18 Mar 13 at 12:58 am

  4. wondered when you might be heading back – hope it is a good trip and that the snow will not interfere with your journey. seems like the NE just can’t get a break. glad to see you’ve had a fun retreat with music and friends while in AZ. looks like st paddy’s day was a big celebration! 🙂


    18 Mar 13 at 7:41 am

  5. robin – Exactly my feelings about keeping the blog and trying to continue writing posts. I often go back to see what was happening at some particular time, or to try to figure out where I camped, etc.. In a way, it’s particularly good for someone like me whose life has been so fragmented as the blog holds together so many threads.

    Skye – Thanks! These are beautiful instruments. I meant to write a bit more about them as I find these vintage mandolins, banjos and guitars to be fascinating. I always wonder who owned them and where they have traveled, what tunes they have played. Most are somewhat banged, scratched, worn, but have so much character, and that makes me love them all the more.

    Mark – As I’ve just commented above to Skye, the old instruments from the early 1900s are so full of character. It is almost enough to just enjoy the look of them, but playing does add another dimension as sometimes the fret board is worn down where someone’s fingertips pressed down on the strings for so many years and I wonder about that player. My 1925 Weymann tenor banjo is like that — deeply worn up high on the A and E strings, so I imagine someone playing jazz in a band. Maybe you should pick up an instrument or two and next thing you know, you may be picking out a tune!

    Sky – Yes, I’ll soon be on the road and will (hopefully) manage to dodge the snow. It is definitely late leaving in the northeast! I’ve had a great winter of music down here with my friends. Last night’s St. Pat’s jam was a blast. Such fun.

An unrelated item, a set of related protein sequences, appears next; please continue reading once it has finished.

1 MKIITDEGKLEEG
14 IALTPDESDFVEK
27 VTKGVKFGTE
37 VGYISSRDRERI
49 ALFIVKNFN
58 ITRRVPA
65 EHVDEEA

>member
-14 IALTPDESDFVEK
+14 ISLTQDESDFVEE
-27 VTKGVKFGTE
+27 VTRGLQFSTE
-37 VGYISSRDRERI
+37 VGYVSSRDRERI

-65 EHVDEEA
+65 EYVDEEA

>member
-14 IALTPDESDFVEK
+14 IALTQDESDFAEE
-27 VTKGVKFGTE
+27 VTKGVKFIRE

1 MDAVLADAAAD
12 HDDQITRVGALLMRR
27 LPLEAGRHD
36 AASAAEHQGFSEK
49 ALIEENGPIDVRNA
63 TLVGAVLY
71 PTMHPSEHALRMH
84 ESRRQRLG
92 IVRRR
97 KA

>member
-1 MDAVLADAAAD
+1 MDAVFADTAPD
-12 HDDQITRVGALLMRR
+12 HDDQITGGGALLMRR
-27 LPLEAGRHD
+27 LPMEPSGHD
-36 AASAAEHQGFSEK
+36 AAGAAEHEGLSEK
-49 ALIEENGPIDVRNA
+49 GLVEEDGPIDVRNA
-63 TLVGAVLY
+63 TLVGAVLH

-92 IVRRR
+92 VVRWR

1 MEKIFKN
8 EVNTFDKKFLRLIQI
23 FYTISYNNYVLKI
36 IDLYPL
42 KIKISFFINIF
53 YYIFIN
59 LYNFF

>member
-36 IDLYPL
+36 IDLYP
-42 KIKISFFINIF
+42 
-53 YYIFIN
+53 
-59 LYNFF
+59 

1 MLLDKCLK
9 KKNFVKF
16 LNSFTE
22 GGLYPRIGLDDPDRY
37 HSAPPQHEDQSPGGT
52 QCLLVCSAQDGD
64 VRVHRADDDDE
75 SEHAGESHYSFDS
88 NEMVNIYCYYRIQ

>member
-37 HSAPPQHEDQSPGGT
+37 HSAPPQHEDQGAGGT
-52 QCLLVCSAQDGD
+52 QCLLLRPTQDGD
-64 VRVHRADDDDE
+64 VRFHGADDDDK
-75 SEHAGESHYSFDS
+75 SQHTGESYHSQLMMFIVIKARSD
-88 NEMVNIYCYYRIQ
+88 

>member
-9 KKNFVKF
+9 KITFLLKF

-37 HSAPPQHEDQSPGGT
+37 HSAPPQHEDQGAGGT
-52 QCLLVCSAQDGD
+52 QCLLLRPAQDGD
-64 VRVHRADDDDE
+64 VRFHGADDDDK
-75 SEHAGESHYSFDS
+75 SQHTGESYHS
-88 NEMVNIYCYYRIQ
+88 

bev wigney

    18 Mar 13 at 9:43 am

  6. “Sometimes I think that doing the things I used to enjoy are just attached to too many memories, making them too painful to experience more than occasionally. For me, playing music doesn’t have so many associations with my past life and so I can seem to do it without dredging up some memory or another.”

    You’ve given me the impetus to look deeper for more things I used to enjoy that aren’t attached to memories that I can’t yet revisit easily.

    Thanks so much for the photos of your stringed instruments. Beautiful. My dulcimers and ukulele keep me in the present, too. I don’t play well enough to play with other people, though!

    Music is a wonderful way to be in the present as well as to be connected to the past and the future. It’s a universal language of the heart.

    Good to hear from you, bev, and to remember our fathers on St. Patrick’s Day.


    19 Mar 13 at 4:34 pm

  7. am – There are certain things I cannot do now – and places that I am not able to revisit – at least, not yet. It is still about not disturbing wounds. Better to look for new pursuits, or ones from early on, that are not weighted down by too many hard memories. Fortunately, there are plenty of new places to explore – new pursuits to follow! And, yes, music is a good way to connect to many things – time, people, places. I’m glad you’re playing your dulcimer and ukelele. Playing music has become very important to me.

    bev wigney

    21 Mar 13 at 10:41 am

  8. Hi Bev,

    I don’t comment often – but thought I’d let you know your blog is still linked at the side of mine and I’m always happy to see that you have posted. I guess it’s because you write so honestly and you make me think about things and your photography is always so compelling and bottom line is that I care how you are doing. Funny thing, this internet. I retired from teaching music (band and choir) and now have the time and energy to make my own music again. I loved your video and reading about this history of the instruments you have known or are getting to know. My dad was a “fixer” (we lived in the church that he renovated) so the story of the mandolin was especially endearing. All the best

    Carol Carson

    27 Mar 13 at 12:35 pm

  9. Hi Carol,
    thanks for your kind words. I have made a good many friends over the internet. I think some people underestimate the depth of the friendships that can develop. I hope you will make time to play music just fr music’s sake. It can make such a difference to our lives. take care, Bev


    2 Apr 13 at 7:05 pm